New York City Deputy Mayor Linda Gibbs and Health Commissioner Thomas Farley announced this week that New York will launch a new chapter of the Fruit and Vegetable Prescription Program, or FVRx, a program that allows doctors to "prescribe" fruits and vegetables to families at risk for obesity and diet-related illness. Patients can receive a dollar per day for each member of their family—a family of four could receive $28 per week—to redeem at New York City farmer's markets. Each month, patients meet with their doctors for prescription renewal and to have their weight and BMI measured. Hospitals will try to retain participants for at least 4 months.
FVRx is a program run by Wholesome Wave, a Bridgeport-based organization working on hunger and food issues across the northeast. Wholesome Wave launched their pilot FVRx programs in 2011 in Massachusetts, Maine, California and Rhode Island. The program was then expanded to Connecticut, New Mexico, Texas, and Washington, D.C. in 2012.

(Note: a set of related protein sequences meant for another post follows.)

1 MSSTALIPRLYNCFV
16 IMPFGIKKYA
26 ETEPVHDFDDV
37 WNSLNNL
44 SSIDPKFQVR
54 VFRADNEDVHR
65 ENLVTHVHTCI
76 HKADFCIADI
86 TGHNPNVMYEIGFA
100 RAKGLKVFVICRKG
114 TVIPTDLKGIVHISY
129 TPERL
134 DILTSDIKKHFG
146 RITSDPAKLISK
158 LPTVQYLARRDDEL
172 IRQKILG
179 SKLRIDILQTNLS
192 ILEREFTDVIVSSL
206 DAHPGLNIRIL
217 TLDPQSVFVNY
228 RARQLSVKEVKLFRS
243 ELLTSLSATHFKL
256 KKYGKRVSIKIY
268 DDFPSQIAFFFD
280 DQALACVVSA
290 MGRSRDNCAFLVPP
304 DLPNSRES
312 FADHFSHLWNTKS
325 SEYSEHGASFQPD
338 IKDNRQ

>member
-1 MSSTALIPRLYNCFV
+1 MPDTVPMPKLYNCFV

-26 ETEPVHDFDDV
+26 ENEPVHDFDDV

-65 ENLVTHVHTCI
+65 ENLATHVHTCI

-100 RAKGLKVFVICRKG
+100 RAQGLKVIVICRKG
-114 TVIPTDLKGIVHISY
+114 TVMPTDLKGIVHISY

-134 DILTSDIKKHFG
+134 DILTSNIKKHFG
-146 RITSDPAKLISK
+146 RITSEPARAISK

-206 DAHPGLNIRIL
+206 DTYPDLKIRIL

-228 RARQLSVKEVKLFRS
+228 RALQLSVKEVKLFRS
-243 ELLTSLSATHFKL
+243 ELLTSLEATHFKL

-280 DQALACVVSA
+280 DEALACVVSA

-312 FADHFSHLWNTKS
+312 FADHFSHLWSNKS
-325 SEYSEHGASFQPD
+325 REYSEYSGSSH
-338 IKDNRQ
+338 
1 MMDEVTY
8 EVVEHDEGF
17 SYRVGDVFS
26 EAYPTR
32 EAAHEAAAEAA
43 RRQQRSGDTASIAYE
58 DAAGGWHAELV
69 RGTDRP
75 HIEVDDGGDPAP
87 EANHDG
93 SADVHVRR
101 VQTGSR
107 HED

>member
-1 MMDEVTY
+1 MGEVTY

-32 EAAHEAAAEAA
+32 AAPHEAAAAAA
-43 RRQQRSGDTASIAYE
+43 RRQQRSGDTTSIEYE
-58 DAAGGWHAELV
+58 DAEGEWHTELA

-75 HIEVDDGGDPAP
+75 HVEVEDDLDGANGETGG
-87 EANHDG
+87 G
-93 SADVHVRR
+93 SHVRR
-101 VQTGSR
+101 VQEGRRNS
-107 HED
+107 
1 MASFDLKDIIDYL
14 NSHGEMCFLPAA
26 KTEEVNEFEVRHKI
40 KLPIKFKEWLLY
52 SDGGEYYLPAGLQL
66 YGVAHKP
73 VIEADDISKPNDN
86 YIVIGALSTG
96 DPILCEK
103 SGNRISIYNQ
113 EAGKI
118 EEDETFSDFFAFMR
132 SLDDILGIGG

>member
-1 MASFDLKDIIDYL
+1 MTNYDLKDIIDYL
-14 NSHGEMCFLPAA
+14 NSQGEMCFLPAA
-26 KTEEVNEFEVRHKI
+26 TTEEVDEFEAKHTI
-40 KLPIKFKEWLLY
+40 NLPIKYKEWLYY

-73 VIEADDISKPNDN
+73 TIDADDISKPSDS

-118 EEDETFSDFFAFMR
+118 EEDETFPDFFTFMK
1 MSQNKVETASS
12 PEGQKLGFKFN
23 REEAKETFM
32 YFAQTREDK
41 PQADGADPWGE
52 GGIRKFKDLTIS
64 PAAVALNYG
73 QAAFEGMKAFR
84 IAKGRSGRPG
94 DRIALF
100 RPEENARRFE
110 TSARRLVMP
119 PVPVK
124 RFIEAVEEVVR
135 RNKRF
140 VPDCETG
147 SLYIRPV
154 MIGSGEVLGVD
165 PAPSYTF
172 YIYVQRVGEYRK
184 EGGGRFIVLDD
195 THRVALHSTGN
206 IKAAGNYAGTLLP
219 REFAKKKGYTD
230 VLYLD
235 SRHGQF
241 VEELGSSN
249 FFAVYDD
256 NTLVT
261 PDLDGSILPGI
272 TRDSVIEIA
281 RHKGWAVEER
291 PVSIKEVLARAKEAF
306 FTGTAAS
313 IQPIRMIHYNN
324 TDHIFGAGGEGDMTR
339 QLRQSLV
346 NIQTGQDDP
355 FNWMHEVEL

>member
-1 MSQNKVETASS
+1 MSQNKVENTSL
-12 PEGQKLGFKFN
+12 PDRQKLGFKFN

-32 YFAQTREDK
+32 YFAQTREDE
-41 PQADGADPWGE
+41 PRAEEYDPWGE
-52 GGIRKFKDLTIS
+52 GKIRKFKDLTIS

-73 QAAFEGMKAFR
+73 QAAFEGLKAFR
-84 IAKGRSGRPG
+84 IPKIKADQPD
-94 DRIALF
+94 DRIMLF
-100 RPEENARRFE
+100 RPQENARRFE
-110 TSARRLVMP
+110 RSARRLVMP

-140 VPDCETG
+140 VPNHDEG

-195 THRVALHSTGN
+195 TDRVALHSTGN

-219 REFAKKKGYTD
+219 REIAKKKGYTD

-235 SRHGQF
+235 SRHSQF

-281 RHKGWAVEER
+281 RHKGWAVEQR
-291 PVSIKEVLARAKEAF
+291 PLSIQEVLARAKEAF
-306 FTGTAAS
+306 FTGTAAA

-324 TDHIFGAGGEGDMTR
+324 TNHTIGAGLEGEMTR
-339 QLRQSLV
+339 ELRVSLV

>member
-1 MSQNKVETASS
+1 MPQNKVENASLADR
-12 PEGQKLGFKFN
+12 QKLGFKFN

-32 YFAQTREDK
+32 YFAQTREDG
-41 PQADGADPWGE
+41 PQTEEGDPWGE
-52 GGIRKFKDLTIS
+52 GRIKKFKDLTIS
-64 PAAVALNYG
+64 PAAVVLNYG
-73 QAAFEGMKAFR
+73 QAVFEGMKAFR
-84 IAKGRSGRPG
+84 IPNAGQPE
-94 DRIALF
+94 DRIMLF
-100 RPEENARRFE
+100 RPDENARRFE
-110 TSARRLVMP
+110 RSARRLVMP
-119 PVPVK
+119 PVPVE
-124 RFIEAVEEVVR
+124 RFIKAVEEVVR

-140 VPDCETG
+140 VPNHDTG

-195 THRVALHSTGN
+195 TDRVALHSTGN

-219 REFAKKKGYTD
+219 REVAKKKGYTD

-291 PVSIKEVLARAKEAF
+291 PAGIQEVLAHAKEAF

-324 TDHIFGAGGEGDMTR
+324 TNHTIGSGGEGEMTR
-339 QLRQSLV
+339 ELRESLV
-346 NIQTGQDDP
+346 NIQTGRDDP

Wholesome Wave's 2012 FVRx impact report shows many positive results from the program. According to their data, 55% of participants in FVRx reported increased fruit and vegetable consumption, and almost 40% of child participants reduced their BMI. A large majority of participants in FVRx are from low-income families and have limited access to healthy food. Wholesome Wave touts the ability of the FVRx program to empower these families to seek out healthier food options.
Lincoln Medical Center and Harlem Hospital Center are the first two medical centers to launch the program; each aims to enroll up to 70 patients in the FVRx program. FVRx is a next step in ongoing efforts by GrowNYC, the NYC Department of Health, and the mayor's office to increase access to local and healthy food to New York's low income residents.
About the Author: Leah Douglas is a freelance writer in San Francisco, and loves learning about, talking about, reading about, and consuming food. Her other work can be found at her website.